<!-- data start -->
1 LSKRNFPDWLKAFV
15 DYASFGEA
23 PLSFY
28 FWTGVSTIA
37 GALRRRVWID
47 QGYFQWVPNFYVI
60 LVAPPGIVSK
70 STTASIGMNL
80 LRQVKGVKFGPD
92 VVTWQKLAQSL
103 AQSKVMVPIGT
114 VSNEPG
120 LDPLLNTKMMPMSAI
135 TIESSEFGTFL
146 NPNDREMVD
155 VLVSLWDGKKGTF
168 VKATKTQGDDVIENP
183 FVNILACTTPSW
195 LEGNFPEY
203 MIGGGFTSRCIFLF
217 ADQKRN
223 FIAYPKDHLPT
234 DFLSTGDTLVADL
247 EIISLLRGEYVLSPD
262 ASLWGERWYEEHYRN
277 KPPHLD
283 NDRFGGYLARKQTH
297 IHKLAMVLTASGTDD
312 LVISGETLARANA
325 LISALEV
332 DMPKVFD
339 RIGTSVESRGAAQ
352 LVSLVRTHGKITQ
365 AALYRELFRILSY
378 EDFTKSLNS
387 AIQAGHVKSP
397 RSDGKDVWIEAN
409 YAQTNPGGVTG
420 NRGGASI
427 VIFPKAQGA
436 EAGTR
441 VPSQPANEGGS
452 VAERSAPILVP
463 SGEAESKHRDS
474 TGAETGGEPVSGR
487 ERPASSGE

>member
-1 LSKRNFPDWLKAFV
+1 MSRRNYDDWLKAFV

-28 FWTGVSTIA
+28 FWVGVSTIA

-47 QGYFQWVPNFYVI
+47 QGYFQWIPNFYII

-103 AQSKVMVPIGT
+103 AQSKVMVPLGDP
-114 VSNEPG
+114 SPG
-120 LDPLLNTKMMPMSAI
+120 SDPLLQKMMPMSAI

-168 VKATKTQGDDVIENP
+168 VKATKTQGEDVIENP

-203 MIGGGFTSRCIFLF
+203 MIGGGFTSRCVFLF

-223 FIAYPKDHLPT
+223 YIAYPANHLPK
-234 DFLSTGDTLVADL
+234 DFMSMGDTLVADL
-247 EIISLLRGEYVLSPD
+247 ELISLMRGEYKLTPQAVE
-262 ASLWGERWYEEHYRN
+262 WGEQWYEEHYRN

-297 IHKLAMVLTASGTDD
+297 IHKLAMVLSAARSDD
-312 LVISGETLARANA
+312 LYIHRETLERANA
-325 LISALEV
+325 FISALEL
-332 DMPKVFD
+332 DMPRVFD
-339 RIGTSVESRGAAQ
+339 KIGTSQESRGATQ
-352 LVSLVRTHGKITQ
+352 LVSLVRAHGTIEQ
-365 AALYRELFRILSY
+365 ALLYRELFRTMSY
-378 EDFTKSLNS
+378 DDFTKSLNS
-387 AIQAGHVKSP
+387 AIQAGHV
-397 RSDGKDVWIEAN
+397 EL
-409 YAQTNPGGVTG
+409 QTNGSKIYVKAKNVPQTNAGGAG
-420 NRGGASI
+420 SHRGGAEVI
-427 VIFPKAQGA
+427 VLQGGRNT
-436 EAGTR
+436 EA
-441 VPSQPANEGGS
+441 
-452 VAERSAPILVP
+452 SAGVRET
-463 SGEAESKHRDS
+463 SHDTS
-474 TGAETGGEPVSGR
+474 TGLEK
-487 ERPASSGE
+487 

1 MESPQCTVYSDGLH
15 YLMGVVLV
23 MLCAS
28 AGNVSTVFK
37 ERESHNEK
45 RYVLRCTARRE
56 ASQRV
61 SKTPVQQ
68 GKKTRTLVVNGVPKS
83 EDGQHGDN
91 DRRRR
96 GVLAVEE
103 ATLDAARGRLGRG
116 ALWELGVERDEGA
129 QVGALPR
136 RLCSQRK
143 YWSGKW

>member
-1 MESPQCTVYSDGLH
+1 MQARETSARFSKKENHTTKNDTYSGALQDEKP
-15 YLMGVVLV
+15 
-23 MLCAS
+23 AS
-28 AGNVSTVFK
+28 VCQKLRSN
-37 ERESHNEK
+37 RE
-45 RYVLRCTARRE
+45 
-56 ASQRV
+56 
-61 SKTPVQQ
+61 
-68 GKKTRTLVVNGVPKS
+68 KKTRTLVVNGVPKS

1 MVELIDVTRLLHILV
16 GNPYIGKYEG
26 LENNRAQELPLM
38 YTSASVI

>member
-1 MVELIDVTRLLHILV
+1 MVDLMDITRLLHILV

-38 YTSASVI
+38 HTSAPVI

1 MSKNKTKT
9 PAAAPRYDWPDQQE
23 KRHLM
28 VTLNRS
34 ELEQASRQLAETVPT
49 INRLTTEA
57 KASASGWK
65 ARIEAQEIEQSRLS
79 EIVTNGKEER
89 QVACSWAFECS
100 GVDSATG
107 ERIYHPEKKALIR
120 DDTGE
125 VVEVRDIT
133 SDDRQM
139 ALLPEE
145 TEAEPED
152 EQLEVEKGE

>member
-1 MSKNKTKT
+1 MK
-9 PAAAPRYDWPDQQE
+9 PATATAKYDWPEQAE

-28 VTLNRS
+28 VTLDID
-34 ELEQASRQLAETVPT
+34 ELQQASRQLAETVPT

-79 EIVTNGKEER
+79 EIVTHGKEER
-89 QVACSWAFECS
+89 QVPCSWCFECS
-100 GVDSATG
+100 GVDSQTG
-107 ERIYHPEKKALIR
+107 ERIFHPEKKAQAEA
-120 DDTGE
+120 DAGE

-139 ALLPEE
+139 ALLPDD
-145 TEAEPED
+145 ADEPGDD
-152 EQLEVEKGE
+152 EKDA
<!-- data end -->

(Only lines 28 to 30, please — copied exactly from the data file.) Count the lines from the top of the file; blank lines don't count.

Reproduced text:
297 IHKLAMVLTASGTDD
312 LVISGETLARANA
325 LISALEV